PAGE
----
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The romantic idea of identity

To talk of Punjabiyat has now become a ritual performed by romantic writers and opportunist politicians in the so-called ‘World’ Punjabi meets held in East Punjab and abroad.

Amarjit Chandan

To talk of Punjabiyat has now become a ritual performed by romantic writers and opportunist politicians in the so-called ‘World’ Punjabi meets held in East Punjab and abroad. 

The word Punjab was first used in Akbarnama. In the Mughal empire, Suba Lahore was the only province which had Five Doabs. Without dal and vao it turned in to the Punjab.

Punjabiyat — Punjabiness — a compound word having its origins in Arabic and Farsi, is the password to go into any aspect of Punjab’s distinct language, cultural identity, history, culture, literature, nationality/ nationhood and so on.

The term Punjabiyat was first coined and used perhaps by Professor Attar Singh, who visited Lahore in 1974 along with Giani Zail Singh, the then chief minister of East Punjab. It is likely that the concept evolved in discussions with the Punjabi activists here. There are two insightful essays on the concept in Attar Singh’s book Sumdarshan (1982). Soon after, the term was picked up by Professors Pritam Singh and Vishwa Nath Tiwari.

In the Bhutto era, Punjabi intellectuals of Lahore started using the terms Punjabiyat or Punjabi shanakhat i.e. identity in response to the other three nationalities’ — Balochis, Pakhtoons and Sindhis — assertion of their distinct national identities. West Punjabi leftist and liberal intellectuals — Eric Cyprian, Shafqat Tanvir Mirza, Ishaq Mohammad, Hanif Ramay —  did not and could not go further to the extent of assertion of Punjabi nationality. They all ignored the glorious role of the Sikh resistance against the Mughals and foreign invaders. It would have gone against the two-nation theory (TNT), the very basic tenet of the Islamic Republic. In East Punjab, the Punjabi intellectuals face the same dilemma. The notion of Punjabi nationality goes against the idea of the Indian state and nationhood.

Spoken Punjabi in East Punjab has been vulgarised by the media and Bombay films and the decay in the writing standards of the users of Punjabi — especially in academia and journalism — can be attributed to Doordarshani Hindi and English as it is reflected in all the Punjabi newspapers in East Punjab. The concept of mother language as a medium of instruction is losing its meaning. A Punjabi mother who talks to her children in Urdu/Hindi, their mother tongue for all intents and purposes is Hindi/Urdu.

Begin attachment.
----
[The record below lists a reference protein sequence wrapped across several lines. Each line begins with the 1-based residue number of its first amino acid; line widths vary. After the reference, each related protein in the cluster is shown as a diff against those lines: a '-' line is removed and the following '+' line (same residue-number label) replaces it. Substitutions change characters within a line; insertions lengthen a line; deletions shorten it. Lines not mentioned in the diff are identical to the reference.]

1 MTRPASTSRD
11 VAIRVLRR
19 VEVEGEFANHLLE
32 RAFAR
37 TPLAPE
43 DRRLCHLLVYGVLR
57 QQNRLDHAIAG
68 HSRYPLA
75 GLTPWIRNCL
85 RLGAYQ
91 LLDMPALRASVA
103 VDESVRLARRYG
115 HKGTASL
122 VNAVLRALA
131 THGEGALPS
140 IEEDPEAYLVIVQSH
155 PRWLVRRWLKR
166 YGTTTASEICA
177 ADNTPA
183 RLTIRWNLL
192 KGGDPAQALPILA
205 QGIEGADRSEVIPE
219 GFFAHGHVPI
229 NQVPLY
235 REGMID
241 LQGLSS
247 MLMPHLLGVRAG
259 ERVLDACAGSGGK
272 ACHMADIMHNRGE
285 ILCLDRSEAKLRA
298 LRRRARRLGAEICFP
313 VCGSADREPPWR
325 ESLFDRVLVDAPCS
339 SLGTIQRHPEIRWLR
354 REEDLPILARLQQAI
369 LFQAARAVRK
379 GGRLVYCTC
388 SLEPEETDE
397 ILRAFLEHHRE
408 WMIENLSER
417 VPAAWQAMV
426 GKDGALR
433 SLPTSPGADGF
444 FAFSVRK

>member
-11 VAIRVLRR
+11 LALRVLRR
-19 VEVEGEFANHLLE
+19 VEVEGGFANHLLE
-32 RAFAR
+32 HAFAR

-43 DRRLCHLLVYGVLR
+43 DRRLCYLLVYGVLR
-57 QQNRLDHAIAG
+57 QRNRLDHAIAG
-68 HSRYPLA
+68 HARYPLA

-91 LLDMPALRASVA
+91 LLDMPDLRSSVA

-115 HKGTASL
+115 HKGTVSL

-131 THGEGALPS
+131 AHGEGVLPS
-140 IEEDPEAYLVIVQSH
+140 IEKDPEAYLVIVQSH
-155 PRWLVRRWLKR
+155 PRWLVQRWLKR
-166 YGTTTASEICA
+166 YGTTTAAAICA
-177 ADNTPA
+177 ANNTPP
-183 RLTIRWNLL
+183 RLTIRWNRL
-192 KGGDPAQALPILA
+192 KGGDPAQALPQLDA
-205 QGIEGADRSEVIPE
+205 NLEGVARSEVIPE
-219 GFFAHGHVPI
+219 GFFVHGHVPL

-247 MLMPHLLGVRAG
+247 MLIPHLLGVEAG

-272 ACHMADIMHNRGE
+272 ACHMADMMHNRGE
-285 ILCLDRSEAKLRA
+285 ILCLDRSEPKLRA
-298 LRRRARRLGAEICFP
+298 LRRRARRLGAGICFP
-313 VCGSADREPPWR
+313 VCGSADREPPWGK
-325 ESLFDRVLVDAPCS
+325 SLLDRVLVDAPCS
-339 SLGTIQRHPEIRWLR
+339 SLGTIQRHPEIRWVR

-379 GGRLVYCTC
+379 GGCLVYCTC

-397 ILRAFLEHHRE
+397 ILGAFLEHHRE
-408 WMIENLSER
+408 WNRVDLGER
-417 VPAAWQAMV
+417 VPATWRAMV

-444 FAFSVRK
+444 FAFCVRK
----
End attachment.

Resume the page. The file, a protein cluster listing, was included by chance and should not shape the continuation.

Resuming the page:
Unless Punjabi is linked with finance, commerce and trade (as business is a potent tool to preserve and popularise language), it is bound to become an archaic language of the scriptures meant for the esoteric discussions.  I’d extend Guru Baba Nanak’s maxim na ko Hindu na Musalman to Punjab na ko Hindu na Musalman na Sikh, Punjab Punjabian da. Is it another wishful thinking that the Punjab belongs to Punjabis of all the denominations? No present day Musalman, Sikh or Hindu ruler will buy this idea. East Punjabi Sikh politicians of all shades ruling over just 15 per cent area of the undivided land would not agree to the idea of reunification or even an India-Pak confederation.

If Partition had not happened, Sikhs would have never ruled the present day East Punjab. Punjabi Muslims are content where they are. They got the Islamic Republic on a platter. The TNT, the very ideology of Pakistan i.e. Pakistaniyat, is incompatible with the idea of Punjabiyat. The idea of Khalistan implies that the first partition in 1947 and further divisions of East Punjab were justified. They tend to confuse the vague Punjabi term qaum (org. Arabic) for religious meaning as nation; which is also used for species, ethnicity, class, caste, clan and gender. 

We have lost the case for Punjabi both in East and West Punjab. For historical reasons and the internal dynamics of the Pakistani state, Punjabi will never be accepted here at the state and popular level. In East Punjab now Punjabi is the language of the poor.


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